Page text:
J.T. Gibson, Charlie & Terrill Jenkins, Amy Lowry

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J.T. GIBSON jtgibson.net

Gibson-Studio

I am fortunate to have a big, sprawling studio of multiple rooms and spaces jammed with materials and hand tools and machines — cheek by jowl. In order to function and not go insane, I need this one, bare table surface that I force myself to clear regularly. Of the dozen “surfaces” in my studio, most are covered and end up being repositories for detritus of some sort or other. My particular favorite is my 4 x 8-foot rolling table. I can really spread out on this, have elbow room, and cut and shape and create the mayhem that ends up being my work. I unfortunately learned this late in life: The thing about scraps and cut-offs is, if I’m not going to use it in the next six months, out it goes. Otherwise I would end up being like the Collyer Brothers!


CHARLIE & TERRILL JENKINS TandemGlass.com

Jenkins-Studio

My husband and I have each been blowing glass for 20 years. In 2007 we moved to a saltbox barn on the shores of the Eastern River in Dresden, Maine. We decided it would be best to “house” our individual studios under one roof and one name, and Tandem suited the way we work together to realize our individual designs. In addition to blowing glass, we carve glass using a lathe and etching materials. We both work in several directions simultaneously, and our designs make their way from our studio to our showroom and then out into shops and galleries.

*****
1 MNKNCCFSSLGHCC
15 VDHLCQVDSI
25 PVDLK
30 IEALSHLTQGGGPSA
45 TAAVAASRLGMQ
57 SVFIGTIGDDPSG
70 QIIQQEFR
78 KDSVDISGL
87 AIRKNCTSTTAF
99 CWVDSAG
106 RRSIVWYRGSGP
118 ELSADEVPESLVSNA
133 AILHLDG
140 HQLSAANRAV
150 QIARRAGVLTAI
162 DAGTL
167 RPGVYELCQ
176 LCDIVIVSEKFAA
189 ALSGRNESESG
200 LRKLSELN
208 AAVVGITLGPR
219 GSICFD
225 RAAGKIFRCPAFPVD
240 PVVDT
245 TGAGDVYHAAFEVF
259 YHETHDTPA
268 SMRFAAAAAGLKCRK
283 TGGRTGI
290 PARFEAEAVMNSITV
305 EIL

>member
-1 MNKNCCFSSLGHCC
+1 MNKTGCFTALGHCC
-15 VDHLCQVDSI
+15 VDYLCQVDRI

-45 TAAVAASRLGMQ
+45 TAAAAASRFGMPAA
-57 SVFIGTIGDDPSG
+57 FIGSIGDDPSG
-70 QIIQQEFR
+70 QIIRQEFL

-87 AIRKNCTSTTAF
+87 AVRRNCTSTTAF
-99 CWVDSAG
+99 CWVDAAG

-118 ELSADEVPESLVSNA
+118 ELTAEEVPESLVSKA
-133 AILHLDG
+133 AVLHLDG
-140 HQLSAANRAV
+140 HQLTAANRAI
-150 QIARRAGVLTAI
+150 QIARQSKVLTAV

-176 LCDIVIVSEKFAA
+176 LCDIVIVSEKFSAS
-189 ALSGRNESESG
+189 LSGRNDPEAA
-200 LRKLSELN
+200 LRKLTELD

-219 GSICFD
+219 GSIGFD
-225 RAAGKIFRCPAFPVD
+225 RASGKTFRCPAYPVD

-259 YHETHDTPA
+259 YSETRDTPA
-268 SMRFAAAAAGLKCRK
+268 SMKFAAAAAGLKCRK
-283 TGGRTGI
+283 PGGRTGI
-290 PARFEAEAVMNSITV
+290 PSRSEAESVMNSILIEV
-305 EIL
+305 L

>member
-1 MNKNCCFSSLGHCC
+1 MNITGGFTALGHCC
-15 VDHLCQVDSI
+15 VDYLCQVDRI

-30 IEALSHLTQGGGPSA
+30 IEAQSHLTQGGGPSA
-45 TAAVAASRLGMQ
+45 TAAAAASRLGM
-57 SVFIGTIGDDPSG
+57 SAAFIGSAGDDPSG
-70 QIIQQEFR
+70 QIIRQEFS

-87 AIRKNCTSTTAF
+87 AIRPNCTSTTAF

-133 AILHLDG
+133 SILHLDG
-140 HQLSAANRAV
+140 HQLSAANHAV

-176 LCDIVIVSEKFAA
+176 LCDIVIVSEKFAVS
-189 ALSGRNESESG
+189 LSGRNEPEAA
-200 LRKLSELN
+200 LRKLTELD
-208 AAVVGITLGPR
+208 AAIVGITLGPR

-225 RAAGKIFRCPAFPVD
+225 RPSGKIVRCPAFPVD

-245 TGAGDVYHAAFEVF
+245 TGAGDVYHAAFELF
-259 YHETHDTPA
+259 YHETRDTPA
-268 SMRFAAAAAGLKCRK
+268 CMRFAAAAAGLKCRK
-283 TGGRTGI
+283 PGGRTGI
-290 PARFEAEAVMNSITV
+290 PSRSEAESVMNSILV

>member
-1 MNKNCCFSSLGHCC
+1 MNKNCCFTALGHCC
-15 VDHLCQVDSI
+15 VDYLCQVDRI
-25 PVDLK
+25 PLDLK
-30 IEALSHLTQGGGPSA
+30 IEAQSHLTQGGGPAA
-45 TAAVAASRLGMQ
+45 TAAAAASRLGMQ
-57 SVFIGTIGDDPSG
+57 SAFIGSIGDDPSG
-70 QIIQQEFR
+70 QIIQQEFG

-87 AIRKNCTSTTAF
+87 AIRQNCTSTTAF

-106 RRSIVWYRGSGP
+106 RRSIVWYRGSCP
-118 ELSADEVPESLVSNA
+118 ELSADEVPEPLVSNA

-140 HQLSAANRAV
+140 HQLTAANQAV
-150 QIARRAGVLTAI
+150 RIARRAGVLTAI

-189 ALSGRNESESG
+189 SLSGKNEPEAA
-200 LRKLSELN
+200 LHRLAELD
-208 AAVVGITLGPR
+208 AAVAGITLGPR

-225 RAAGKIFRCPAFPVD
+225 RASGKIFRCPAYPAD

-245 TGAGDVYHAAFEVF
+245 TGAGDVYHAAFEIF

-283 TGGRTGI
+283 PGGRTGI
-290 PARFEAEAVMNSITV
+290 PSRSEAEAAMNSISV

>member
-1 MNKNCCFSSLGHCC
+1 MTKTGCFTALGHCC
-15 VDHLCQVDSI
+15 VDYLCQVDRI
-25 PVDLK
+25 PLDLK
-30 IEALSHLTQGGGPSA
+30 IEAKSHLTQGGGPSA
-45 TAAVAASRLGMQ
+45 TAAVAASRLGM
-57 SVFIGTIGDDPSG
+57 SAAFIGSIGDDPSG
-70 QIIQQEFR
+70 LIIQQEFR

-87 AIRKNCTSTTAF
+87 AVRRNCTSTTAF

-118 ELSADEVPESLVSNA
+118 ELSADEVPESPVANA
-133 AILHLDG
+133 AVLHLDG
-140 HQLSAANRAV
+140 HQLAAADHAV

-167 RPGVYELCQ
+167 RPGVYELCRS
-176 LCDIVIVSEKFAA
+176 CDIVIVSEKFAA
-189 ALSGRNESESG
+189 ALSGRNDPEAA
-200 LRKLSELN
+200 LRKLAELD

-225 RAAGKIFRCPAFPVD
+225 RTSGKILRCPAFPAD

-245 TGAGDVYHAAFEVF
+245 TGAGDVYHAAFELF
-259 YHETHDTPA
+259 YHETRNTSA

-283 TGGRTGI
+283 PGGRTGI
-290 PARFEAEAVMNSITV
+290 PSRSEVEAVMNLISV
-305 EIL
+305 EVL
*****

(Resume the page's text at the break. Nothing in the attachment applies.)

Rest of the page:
AMY LOWRY AmyLowryArt.com

Lowry studio

My winter studio in Chicago is 1,400 square feet, which gives me the ability to juggle several projects at once. I can work on large canvases in one corner and mosaic projects in another. In between I’ve set up a collage station, where drawings, discarded palettes, and sheets of paint peeled from old paintings are torn apart and recycled. Studio scraps, objects from the trash, slate, seeds, glass, and coral – all are fodder for this new work.

I’m obsessed at the moment with the balance of nature, and how opposing forces coexist throughout life. Cause and effect, order and chaos, good and evil – paradigms that shape how we live. The compositions juxtapose manmade materials with items from nature. My intent is to balance a fluid dynamic of natural elements within a formal composition.

What’s really fun is giving old drawings and other items from my past a new life by incorporating them into these pieces.